EGU General Assembly 2023
© Author(s) 2023. This work is distributed under
the Creative Commons Attribution 4.0 License.

Microbial and mass characteristics following deglaciation and exposure of watersheds in West Greenland

Justin Ellena, Brent Christner, Jonathan Martin, and Madison Flint
Justin Ellena et al.
  • University of Florida, Food and Agricultural Sciences, Microbiology And Cell Science, United States of America (

Deglaciation alters chemical compositions of streams and lakes of the arctic tundra. As the Greenland Ice Sheet retreated, watersheds became isolated from glacial meltwaters, with source water derived from precipitation and permafrost and active layer meltwater.  The changes in source water, as well as increased weathering and ecological succession after exposure, alter chemical properties of the streams and lakes. These changes should allow for the development of a more complex aquatic microbial community. However, changes in microbial communities and links to changes in chemical and physical properties of streams and lakes are not fully understood. In this study, we sampled four distinct watersheds in western Greenland, including inlets and outlets of lakes, from start of the melt season in May to around mid-August. Two near-ice watersheds include a glacier melt-water stream and a non-glacially sourced stream that has been exposed for ~7 ky. Two coastal watersheds sampled  ~170 km west of the near-ice watersheds also drain no glacial meltwater and have been exposed for ~11 ky. Sampling was designed to evaluate the net flux of dissolved organic matter, cell abundance and cellular biomass through the system. Differences in these parameters at the inlet and outlet of lakes evaluate how the lakes affect processing of the cells and nutrients. Using epifluorescence microscopy, cells were counted, and the images were used to estimate the approximate biomass of the system. Cell counts and chlorophyll-a were collected from the stream to measure relative primary production and cellular abundance. The measurements for the near-ice watersheds show increased chlorophyll concentration and cell abundance at the outlets and decreases sharply midseason where it then levels off, while the furthest watershed from the ice is much more stable and increases through the melt season. The inlets for each of the watersheds show different patterns as the season progresses. Consistent with previous studies, the lowest cell concentrations occur in the glacial meltwater watershed; however, the cells were larger on average than the other watersheds. At the most upstream site for the glacially fed watershed and the furthest watershed from the ice, the average cell size increased from 0.58 μm2 to 2.04 μm2. Given that the field sites sampled represent the transition from being connected to the glacier to distantly isolated from the glacial meltwaters, these trends could indicate the change in how microbes interact with organic matter within streams as the glacier retreats. The distinction in microbial communities between the watersheds indicate that along with weathering and ecological success these communities respond to changing chemical and physical characteristics of watersheds following exposure after ice sheets retreat.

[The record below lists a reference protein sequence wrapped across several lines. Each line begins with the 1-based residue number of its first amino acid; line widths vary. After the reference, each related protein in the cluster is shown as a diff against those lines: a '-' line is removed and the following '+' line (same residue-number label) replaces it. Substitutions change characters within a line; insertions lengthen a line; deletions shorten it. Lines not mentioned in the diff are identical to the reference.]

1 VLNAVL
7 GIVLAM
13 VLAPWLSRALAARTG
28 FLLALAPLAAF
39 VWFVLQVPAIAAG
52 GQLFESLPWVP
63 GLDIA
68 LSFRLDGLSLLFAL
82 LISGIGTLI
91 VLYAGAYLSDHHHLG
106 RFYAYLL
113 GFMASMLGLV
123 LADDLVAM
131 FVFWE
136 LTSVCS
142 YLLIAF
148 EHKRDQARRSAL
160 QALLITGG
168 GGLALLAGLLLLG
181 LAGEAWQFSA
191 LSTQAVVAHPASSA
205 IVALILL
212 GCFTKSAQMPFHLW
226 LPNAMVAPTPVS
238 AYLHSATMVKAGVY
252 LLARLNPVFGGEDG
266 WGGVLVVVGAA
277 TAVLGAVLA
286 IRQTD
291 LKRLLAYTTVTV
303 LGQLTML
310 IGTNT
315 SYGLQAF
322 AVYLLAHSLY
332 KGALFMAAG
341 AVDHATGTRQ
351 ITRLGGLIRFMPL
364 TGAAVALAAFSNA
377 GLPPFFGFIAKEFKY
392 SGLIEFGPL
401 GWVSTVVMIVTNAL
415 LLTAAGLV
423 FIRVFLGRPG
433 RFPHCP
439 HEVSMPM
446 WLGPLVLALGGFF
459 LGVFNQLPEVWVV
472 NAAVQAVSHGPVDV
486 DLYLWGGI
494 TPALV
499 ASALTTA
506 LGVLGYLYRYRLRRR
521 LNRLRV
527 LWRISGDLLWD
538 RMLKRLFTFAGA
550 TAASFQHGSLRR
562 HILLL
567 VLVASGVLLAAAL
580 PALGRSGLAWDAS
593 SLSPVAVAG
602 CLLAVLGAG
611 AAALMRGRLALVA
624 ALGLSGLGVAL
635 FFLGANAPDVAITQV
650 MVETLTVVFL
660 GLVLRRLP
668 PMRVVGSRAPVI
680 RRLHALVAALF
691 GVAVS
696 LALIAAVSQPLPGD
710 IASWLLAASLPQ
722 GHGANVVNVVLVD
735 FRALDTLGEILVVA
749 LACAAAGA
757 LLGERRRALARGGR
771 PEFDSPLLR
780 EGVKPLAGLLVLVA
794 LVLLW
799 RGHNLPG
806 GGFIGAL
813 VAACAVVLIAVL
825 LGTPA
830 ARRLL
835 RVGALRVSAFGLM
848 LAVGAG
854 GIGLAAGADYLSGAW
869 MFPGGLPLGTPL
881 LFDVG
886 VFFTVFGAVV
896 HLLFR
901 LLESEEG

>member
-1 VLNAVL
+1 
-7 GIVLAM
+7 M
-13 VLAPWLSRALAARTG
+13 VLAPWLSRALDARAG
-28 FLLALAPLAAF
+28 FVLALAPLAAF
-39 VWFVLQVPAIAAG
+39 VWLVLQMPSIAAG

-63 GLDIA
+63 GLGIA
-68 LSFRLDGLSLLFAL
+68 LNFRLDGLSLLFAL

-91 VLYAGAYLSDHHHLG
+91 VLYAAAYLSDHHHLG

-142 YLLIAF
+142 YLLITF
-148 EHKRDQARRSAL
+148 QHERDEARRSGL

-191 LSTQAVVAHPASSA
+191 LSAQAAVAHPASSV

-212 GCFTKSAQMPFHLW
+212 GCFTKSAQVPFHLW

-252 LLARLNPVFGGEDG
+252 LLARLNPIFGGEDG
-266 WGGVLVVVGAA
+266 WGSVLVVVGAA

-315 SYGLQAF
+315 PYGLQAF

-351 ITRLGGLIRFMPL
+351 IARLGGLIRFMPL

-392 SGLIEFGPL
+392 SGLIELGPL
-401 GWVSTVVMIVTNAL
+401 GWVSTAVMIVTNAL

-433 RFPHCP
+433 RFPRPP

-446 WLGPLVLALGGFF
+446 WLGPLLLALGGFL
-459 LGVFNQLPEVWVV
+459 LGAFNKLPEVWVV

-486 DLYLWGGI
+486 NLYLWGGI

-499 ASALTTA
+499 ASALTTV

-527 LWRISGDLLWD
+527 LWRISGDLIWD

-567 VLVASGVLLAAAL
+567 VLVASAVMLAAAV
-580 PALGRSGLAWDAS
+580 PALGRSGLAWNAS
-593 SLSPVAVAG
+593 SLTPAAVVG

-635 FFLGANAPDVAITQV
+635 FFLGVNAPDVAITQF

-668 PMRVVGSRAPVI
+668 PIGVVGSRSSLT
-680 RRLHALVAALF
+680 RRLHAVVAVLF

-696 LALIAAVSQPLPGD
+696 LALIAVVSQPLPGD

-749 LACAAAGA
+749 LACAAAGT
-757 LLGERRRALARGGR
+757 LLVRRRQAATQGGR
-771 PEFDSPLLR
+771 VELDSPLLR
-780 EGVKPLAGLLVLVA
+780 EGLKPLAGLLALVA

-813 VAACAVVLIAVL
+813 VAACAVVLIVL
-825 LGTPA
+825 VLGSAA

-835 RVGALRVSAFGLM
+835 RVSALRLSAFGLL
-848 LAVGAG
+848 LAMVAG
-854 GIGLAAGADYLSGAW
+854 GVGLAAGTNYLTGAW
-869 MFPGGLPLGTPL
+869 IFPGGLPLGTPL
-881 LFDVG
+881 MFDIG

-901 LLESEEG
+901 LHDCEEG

How to cite: Ellena, J., Christner, B., Martin, J., and Flint, M.: Microbial and mass characteristics following deglaciation and exposure of watersheds in West Greenland, EGU General Assembly 2023, Vienna, Austria, 24–28 Apr 2023, EGU23-12777,, 2023.